Many Arab and Islamic voices condemned the barbaric murder of American journalist James Foley at the hands of the murderers of what is known as the Islamic State of Iraq and Syria (ISIS).
However, some of this condemnation was tinged with bitterness, indignation and criticism of the global uproar which followed the murder of this journalist in this barbaric manner, and which will probably strengthen the international alliance against this organization.
“Hundreds and thousands died other than James Foley, and no one mentioned them.” “What about the children of Syria?” “What about the missing and the detained in the prisons of the Syrian regime?” “What about those killed by ISIS?” These are some of the comments which filled social media following the announcement of Foley’s death.
Yes, there are many questions and the comparisons can go on endlessly, and most of them include valid criticism. However, all this global interest and the sadness for courageous journalist James Foley, which was not afforded to many other victims, should not prompt us to react in this way to his tragic death. This media uproar will not bring him back to life.
This young man, who willfully chose to go to the most dangerous place in the world for journalists to bear witness to what was taking place there, died in the most heinous manner.
His previous articles showed great honesty in conveying the suffering of Syrians. In an interview following his release from detention in Libya in 2011 he said: “The truth is that when you see a lot of violence, it leaves you with a strange feeling, because violence does not always repel you, sometimes it draws you closer. The feeling that you have survived something; it’s a strange sort of force that you are drawn back to.”
The drama of the conflict in Syria seems to have attracted James Foley, not just to the plight of the Syrians, but also to his end, and in the most heinous manner.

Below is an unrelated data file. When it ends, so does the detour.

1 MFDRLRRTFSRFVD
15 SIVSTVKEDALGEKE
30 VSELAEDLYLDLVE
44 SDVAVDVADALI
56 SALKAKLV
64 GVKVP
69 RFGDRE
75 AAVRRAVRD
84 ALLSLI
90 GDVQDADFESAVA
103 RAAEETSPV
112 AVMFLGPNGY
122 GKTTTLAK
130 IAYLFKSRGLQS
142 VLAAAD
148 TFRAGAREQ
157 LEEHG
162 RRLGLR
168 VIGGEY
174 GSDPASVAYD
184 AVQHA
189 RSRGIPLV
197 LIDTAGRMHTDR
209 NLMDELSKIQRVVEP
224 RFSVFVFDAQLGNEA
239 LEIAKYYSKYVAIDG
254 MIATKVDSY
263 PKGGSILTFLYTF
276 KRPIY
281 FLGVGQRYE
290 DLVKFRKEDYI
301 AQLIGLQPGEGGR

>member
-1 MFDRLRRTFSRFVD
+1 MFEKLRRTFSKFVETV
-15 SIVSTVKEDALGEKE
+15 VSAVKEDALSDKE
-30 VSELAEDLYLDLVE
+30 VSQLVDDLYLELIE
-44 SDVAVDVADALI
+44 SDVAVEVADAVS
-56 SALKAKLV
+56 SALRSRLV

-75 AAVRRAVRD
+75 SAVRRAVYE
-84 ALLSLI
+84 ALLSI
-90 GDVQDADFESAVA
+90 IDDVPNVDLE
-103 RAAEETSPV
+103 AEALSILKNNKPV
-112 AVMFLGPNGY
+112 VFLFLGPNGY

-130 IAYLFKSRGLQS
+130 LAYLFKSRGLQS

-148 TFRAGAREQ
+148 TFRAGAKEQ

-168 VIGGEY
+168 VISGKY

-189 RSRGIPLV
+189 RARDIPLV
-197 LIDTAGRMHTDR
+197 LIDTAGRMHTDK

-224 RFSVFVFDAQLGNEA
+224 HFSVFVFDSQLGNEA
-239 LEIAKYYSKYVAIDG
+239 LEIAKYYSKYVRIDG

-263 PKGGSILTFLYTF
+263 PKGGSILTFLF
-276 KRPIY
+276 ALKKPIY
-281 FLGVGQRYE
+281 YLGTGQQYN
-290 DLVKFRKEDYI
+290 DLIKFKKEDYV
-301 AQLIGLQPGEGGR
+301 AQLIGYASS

The flood of articles and condemnations of his execution will not erase from our memory his picture: kneeling down, shaven head, almost still, his quiet voice, and the way he surrendered calmly to his fate.
The comments and pictures which mourned him will not bring life back to his handsome features, which carried a sad tinge even when he smiled. Political statements will not bring back his soul, which was taken in the most brutal and cruel manner.
The global attention his death has received does not explain how this courageous journalist spent two years as a hostage. Who took him hostage when he disappeared on the Turkish–Syrian border? Who sold him to whom? What is the role of the Syrian regime in his detention—as hinted by the Global Post, the publication he worked for when he disappeared—which eventually led to his death at the hands of ISIS’s murderers?
All this uproar is certainly not going to bring this man back to life, but it could be a cause to revive interest in other victims. We need to remember all that as we criticize the global media’s interest in James Foley.
It is true that he is not the only one to have been killed or tortured, and it is true that there are thousands more whose stories we have not heard and who have not received enough interest from us as Foley did. However, we must always remember that this man was not from our midst and did not belong to our crises like most of the other victims did.
James Foley came to Syria by choice, at a time when many refused or hesitated to do so, following the killing of many great journalists. Around 20 of them are still missing, and now we are alive in a time when the killing of James Foley has scared off those remaining adventurers who thought about coming.
James Foley was among a minority who made the effort to ensure the suffering of Syrians did not become yesterday’s news.
After he was beheaded, will anyone else dare go to Syria? Will the Syrian’s suffering continue to worsen out of sight of the media, due to his death?